SETA Apprentices have built the 10 foot replica of the World War I Tank to celebrate the 100th anniversary of the Battle of the Somme.
July 1st is 100th anniversary of the Battle of the Somme.The first use of tanks on the battlefield was the use of British Mark I tanks at the Battle of Flers-Courcelette (part of the Battle of the Somme). This was a revolutionary major engineering and technical feat.
To acknowledge this historic event first year SETA apprentices have fabricated a realistic 10 foot by 4 foot replica made from mild steel plate of that type of tank.
The challenging work was done over 5 months under the guidance of their welding and fabrication tutor Ben Pearson. Apprentices developed and used fabrication and welding skills in the SETA Training and Skills Academy while on their first year block training. This was done at the same time as they were doing their other apprenticeship technical training and qualifications.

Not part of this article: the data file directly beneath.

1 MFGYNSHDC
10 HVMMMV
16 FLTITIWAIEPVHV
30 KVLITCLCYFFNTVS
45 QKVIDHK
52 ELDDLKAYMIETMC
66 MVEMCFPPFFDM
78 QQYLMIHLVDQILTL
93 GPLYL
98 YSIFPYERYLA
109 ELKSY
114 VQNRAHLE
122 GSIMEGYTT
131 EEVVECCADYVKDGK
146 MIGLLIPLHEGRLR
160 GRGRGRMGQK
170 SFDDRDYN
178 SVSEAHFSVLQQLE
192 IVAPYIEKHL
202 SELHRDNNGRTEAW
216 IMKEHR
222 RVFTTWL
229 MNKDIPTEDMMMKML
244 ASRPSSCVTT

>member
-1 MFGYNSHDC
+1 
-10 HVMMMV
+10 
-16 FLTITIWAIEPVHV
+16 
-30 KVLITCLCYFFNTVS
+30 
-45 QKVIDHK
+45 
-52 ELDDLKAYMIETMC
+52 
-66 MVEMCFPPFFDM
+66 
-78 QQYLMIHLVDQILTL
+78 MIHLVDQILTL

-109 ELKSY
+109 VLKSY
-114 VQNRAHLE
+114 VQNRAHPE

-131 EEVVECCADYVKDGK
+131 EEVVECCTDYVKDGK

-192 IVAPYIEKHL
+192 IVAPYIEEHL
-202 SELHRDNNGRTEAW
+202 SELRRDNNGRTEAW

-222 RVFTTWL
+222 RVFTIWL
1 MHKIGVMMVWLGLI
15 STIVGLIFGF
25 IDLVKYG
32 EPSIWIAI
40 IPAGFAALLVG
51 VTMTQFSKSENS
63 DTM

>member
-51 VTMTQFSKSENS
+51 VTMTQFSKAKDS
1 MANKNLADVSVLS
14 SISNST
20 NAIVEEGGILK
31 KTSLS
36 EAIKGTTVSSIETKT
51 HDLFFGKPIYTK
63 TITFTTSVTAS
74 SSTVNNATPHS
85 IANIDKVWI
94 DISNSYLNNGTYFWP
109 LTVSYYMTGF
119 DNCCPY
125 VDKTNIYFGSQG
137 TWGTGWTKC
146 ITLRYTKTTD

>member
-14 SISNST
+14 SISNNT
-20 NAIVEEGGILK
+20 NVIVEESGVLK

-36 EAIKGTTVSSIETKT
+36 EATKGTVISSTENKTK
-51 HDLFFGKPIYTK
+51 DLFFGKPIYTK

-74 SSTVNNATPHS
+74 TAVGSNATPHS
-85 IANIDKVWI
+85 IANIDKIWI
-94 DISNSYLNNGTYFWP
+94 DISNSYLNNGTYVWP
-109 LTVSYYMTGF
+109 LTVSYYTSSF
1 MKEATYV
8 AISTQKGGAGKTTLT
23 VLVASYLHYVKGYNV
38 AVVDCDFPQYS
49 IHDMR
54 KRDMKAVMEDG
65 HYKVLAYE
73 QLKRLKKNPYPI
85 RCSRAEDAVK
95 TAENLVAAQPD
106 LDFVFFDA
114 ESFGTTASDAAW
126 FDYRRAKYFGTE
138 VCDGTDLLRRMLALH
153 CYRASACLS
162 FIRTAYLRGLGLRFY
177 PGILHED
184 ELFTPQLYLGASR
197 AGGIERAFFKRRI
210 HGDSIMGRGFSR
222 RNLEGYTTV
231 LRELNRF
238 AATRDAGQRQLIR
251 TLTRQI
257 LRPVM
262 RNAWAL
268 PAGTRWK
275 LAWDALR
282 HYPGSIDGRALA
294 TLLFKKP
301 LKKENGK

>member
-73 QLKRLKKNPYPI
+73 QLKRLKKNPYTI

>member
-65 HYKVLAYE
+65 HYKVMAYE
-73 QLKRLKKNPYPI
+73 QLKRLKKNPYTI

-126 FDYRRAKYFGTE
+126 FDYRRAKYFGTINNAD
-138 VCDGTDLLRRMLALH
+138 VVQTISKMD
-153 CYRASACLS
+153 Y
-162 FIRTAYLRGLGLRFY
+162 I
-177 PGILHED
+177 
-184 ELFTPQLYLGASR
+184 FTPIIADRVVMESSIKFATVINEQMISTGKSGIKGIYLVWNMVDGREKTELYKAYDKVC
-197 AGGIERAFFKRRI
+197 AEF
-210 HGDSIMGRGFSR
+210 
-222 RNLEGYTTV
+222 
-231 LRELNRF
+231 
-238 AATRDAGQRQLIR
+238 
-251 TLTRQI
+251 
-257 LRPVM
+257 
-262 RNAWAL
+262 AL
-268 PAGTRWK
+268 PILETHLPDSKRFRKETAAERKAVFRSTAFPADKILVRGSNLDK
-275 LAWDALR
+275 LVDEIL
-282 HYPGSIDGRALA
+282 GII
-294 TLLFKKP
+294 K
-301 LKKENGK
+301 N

It should be noted that before stating their training the apprentices had no prior skills and experience in this field – which makes the final result that much more impressive.
The apprentices carrying out this project are employed by a number of companies who work with SETA Training. The apprentices include Nathan Shipstone and James Young of Cemex, Lewis Fox of Langfields, Mark Wickam of Carbogen Amcis and Farouque Adebiyi of Jacobs.
DID YOU KNOW? Although initially termed “landships” by the Landships Committee, production vehicles were named “tanks”, to preserve secrecy. The term was chosen when it became known that the factory workers at William Foster referred to the first prototype as “the tank” because of its resemblance to a steel water tank. (Source)